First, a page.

Writing the Healthy Way

Let’s face it. Sometimes, it takes a wake-up call to help us see what’s right in front of our faces. And for “why” people (waving hand), it takes understanding why something is necessary.

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My wake-up call came in 2010 when I was diagnosed with Hashimoto’s Disease, Sicca, also known as Sjogren syndrome, arthritis, and bi-lateral frozen shoulders. For one who didn’t like taking breaks, drinking water, or eating balanced meals, my life was about to change.

Although the diagnoses explained all my symptoms, it didn’t give me the answers on how to change my lifestyle. The whys came by years of research. Hello, Google.

Relaxation

Hashimoto’s is an autoimmune disease that messes with your cognitive abilities, among other things. If I get overly tired, I struggle to make decisions and suffer memory lapses. On those occasions, I take time away from everything, returning when I’ve rested.

Unfortunately, I can’t always control my schedule. Life has a way of interrupting our normal. What I can control is my nutritional intake. I do this by feeding my brain the necessary nutrients.

Nutrition

The way we eat affects our brains and our moods. Too much sugar weakens brain function and may worsen mood. Foods to avoid are refined carbohydrates, food high in trans-fat, highly processed foods, Aspartame, alcohol, and high mercury fish.

You may be asking, well, Gail, what do you eat?!

The omega 3 in fish is great for the noggin! Dark green vegetables improve memory too, along with berries and walnuts. By eating more vegetables and fruits, I have energy without the pain, and I think clearer.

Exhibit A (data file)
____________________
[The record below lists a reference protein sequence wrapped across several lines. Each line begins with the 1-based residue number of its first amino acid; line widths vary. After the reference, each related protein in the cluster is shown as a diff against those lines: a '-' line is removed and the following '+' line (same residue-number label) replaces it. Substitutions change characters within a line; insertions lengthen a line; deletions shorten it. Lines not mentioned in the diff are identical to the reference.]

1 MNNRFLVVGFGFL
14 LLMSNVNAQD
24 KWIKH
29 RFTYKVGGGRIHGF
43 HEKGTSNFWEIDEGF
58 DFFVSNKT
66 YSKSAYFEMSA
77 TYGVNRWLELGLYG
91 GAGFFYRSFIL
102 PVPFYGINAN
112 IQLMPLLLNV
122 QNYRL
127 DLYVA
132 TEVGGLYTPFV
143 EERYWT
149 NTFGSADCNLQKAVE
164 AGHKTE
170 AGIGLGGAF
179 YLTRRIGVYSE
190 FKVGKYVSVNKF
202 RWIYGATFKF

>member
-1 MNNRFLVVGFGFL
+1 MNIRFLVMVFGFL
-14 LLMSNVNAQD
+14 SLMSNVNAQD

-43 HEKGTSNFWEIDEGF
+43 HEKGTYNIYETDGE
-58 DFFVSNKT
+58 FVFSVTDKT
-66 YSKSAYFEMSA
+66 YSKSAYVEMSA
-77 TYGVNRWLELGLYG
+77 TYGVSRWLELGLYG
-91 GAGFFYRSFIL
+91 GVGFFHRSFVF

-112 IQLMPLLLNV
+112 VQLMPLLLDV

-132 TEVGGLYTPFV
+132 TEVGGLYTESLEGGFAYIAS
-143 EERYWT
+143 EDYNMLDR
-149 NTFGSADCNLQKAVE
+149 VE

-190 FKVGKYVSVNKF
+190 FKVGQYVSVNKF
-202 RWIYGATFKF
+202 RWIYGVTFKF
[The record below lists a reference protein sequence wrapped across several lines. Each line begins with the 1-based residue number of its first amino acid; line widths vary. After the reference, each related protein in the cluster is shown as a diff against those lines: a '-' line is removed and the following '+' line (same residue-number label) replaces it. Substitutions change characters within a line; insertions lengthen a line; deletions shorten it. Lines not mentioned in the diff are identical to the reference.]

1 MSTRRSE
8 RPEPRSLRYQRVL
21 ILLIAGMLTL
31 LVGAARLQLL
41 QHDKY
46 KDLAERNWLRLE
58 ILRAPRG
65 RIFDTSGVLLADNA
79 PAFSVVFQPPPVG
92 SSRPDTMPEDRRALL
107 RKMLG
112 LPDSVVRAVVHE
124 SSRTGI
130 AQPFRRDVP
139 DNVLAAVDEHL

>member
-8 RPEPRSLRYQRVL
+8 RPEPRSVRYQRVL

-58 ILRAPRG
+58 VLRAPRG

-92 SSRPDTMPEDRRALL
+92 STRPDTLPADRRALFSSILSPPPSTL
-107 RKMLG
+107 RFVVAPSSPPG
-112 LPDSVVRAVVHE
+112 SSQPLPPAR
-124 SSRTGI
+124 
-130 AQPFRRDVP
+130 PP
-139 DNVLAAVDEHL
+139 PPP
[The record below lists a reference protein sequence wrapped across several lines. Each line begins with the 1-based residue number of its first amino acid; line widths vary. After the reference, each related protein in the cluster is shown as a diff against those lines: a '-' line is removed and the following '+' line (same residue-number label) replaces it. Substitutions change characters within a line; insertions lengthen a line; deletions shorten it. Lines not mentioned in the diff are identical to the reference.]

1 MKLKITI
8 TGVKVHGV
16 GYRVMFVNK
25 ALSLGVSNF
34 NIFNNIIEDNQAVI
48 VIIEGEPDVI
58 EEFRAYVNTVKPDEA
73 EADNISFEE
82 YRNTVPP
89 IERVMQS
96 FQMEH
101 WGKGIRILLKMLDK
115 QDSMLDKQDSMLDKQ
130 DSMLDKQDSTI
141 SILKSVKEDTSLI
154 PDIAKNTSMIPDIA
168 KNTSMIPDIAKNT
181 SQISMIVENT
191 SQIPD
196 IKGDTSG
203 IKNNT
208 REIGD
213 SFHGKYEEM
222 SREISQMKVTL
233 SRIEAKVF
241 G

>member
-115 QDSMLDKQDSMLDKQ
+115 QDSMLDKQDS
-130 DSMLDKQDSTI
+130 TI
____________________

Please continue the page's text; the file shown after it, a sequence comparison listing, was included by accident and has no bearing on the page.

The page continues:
Hydration

A good word for Sjogren is dry. You can’t swallow food or breathe when your nasal passages and throat feel like a desert, so I’ve learned to drink the required amount of water each day (that reminds me, I’ll be right back).

Hydration has become a way of life. A water bottle is always with me. Coffee is limited to one cup. Sweet tea with lemon and Dr. Pepper are treats for rare occasion. Hey, I get tired of water, but it’s a necessary element for good health. 😊

Want to think clearer? Drink water. Your brain is made up of 73% water. How about breathing better? Your lungs are 83% water. Want supple skin. Your skin is 64% water. Lastly, your bones are 31% water. (I’ll wait while you get that water bottle.)

Action

As writers, it’s necessary to sit and type for hours. But this disease has made it necessary for me to move. Experts advise moving every hour to counteract the dangers of sitting. Some suggest every thirty minutes.

I often do household chores or fold clothes while writing, carrying paper and pen with me. I exercise by walking outside, on a treadmill, or riding a stationary bike. The idea is to get my heart rate up and keep it up for 30 minutes to build stamina, reduce stress, lower blood pressure, and lubricate joints. My favorite thing is cleaning yards, especially raking and hauling leaves to the burn pile. Pulling a tarp or pushing a wheelbarrow always does the trick. 😉

Do I ever fall off the wagon? Honey, I’ve jumped and rolled down the incline. However, I’m learning everything that tastes good, is not good for me. If I want a body that will take care of me, then I must feed it the right nutrients, get the needed rest, drink plenty of water, keep moving, and write the healthy way!

 

Learn More:
The 7 Worst Foods for Your Brain
How Many Hours of Sleep Do You Really Need?
4 Types of Food to Help Boost Your Memory
Your Brain On Food
2 Minute Walk Every Hour May Help Offset Effects of Sitting

Click to Tweet: “Do I ever fall off the wagon? Honey, I’ve jumped and rolled down the incline. However, I’m learning everything that tastes good, is not good for you.” ~ @GailJohnson87 via  @Inspired Prompt  #writing #health

Writing Prompt

Ding. 
Jane’s hands paused over the keyboard. She couldn’t stop, now! She glared at the kitchen timer.